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Vexed in the city: The 'sharing' economy's hidden toll on San Francisco

by Napoleon Pullman (2020-07-10)

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This story is part of a that examines the controversy gripping San Francisco as a massive influx of techies feeds an unprecedented economic boom -- and backlash.SAN FRANCISCO -- When Brad Worrell visited San Francisco on business last summer, he stayed in an Airbnb rental for the first time in the city's Castro district. He wasn't sure what to expect. He typically stays in hotels, but his company booked him a "Castro Gem" just a short walk to the studio where he'd be working for a few weeks.He loved it. "I thought it was a really cute neighborhood. I was psyched when I got there," Worrell says. "It was one of those classic San Francisco apartments with high ceilings."summer-of-hate-2937-2.jpgVexed in the city: CNET looks at how San Francisco is dealing with its tech boom.
James Martin/CNET
One other thing became quickly evident to Worrell: no one lived there."I've stayed in vacation rentals before and they had that vibe of 'supply just what you need','" he says. "I would say there was definitely the minimum required."This Castro Gem is a San Franciscan's dream apartment -- two bedrooms, one bath, with bay windows, a huge kitchen, and a fireplace. It's located on a quiet residential street, steps from prime locations including Mission Dolores Park and Market Street.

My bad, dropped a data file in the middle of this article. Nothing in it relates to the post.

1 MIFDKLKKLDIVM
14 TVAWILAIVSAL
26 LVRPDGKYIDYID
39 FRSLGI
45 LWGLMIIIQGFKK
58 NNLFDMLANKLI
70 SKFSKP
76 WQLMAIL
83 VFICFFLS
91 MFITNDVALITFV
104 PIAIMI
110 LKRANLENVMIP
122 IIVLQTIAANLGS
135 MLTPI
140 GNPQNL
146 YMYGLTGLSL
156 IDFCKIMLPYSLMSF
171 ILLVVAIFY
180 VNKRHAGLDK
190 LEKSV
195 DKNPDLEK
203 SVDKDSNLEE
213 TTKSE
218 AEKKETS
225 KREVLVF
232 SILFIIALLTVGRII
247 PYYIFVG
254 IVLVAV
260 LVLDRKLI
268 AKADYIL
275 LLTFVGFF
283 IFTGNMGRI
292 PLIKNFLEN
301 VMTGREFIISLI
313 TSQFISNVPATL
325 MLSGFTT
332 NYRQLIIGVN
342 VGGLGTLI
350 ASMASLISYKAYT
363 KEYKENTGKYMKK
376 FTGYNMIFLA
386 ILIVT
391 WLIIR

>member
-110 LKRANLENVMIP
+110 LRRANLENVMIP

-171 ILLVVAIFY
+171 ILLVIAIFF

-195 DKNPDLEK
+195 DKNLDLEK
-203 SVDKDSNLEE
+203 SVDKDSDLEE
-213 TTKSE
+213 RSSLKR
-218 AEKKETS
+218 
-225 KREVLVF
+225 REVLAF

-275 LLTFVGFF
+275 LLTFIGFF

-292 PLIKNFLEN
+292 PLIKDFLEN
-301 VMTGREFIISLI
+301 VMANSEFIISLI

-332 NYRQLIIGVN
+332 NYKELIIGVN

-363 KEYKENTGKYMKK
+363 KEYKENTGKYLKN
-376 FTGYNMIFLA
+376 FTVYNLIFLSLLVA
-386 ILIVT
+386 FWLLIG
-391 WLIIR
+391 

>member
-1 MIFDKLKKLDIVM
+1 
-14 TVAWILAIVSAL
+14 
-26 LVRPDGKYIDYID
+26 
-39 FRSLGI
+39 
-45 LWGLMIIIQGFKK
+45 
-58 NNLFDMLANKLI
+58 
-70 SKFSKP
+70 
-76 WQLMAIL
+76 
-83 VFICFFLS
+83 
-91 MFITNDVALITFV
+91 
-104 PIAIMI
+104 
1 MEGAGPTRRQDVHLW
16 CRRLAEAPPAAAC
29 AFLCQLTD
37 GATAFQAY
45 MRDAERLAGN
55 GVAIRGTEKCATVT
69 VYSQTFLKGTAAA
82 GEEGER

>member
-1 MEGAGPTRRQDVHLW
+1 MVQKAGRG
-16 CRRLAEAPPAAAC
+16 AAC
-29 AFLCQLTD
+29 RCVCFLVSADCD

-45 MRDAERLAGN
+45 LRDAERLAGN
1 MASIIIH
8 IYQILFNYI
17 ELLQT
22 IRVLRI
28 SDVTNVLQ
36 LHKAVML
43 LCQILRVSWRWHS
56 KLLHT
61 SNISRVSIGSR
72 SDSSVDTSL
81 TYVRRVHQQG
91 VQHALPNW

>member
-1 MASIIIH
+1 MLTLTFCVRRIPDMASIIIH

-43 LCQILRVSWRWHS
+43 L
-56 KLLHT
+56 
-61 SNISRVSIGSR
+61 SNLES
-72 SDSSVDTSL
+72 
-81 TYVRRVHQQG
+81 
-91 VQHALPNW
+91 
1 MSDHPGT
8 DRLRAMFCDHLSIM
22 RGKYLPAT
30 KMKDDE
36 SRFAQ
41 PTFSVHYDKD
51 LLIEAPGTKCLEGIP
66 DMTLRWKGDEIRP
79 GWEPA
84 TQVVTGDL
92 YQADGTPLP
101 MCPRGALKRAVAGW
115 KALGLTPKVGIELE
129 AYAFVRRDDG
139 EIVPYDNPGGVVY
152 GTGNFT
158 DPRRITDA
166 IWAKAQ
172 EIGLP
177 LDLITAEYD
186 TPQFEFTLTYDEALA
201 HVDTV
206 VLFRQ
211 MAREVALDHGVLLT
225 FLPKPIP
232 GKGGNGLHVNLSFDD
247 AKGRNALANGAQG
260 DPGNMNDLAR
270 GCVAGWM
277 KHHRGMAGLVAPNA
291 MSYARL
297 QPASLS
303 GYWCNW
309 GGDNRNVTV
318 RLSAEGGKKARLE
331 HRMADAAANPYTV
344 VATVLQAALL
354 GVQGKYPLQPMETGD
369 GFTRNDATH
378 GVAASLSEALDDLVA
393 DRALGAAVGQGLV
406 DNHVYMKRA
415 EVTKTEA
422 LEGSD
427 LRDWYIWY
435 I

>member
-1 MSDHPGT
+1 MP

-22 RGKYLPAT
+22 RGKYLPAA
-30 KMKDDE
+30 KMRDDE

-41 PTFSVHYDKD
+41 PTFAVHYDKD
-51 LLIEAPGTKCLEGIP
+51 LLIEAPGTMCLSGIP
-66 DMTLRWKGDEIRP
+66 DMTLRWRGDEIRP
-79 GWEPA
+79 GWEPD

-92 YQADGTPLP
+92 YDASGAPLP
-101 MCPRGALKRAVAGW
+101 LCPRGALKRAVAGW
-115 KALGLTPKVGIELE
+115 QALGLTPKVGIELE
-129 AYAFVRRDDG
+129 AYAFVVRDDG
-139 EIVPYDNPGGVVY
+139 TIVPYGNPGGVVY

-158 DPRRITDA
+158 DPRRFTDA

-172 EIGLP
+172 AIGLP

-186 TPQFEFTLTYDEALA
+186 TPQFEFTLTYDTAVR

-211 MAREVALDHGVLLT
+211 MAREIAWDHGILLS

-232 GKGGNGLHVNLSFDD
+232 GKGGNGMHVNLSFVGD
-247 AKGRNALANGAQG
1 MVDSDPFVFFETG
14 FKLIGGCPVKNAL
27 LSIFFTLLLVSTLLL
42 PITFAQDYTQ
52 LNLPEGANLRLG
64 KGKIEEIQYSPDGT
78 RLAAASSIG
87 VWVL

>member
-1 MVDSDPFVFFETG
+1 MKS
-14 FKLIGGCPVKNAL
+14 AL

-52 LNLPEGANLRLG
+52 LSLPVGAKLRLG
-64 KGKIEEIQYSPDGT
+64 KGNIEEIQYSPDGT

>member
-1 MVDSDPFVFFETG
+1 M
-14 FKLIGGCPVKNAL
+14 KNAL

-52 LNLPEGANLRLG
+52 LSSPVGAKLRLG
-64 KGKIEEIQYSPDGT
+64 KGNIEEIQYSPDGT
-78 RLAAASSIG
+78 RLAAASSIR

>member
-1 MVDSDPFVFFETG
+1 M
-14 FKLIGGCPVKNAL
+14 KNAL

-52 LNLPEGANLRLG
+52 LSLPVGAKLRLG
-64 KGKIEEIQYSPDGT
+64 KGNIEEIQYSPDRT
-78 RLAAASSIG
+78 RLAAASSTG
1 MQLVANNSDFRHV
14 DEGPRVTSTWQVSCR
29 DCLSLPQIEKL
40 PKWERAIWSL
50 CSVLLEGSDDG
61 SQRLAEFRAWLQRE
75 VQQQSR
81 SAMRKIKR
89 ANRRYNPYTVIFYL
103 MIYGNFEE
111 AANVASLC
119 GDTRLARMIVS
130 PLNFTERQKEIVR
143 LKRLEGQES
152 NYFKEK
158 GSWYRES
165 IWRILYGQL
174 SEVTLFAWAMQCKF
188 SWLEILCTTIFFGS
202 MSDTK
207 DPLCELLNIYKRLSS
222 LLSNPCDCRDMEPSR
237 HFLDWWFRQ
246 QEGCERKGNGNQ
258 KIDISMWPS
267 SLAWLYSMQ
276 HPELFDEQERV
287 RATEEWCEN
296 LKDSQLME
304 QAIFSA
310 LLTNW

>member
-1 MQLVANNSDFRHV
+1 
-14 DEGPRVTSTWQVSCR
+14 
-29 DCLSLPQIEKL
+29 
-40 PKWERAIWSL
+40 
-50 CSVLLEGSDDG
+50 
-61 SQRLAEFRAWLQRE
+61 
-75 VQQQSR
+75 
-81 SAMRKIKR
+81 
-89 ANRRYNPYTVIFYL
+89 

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For Worrell, it was a choice booking. But for some lawmakers, housing advocates and people trying to find a place to live in a city with expensive housing and an apartment shortage, that Castro Gem is emblematic of everything that's wrong with the so-called sharing economy."San Francisco is experiencing its biggest housing crisis probably since World War II," says longtime housing advocate and Airbnb critic Calvin Welch. "There is a phenomenon of an extraordinary increase in the cost of housing."Airbnb is just one of dozens of companies to describe itself as part of the sharing economy -- the idea of using the Internet to create person-to-person, or peer-to-peer, marketplaces that empower everyday people. The enabler -- companies like Airbnb -- gets a cut of each transaction it facilitates. While some sharing economy platforms promote in-kind trades among members, others, like Airbnb, tend to exchange services for money. Other well-known companies in this genre include car-sharing services Uber and Lyft.On the surface, "sharing" may sound groovy -- hey, it's San Francisco, after all. But this new economy is creating social dislocation and tension that's near a boiling point. And, despite the kumbaya-like pronouncements of companies touting sharing services, there's one mega-force driving them: cash.
"San Francisco is experiencing its biggest housing crisis probably since World War II."
Housing advocate Calvin Welch
What is the sharing economy, anyway?arrivingnowsanfrancisco.pngPeople can hail Uber cars with a smartphone app.
Uber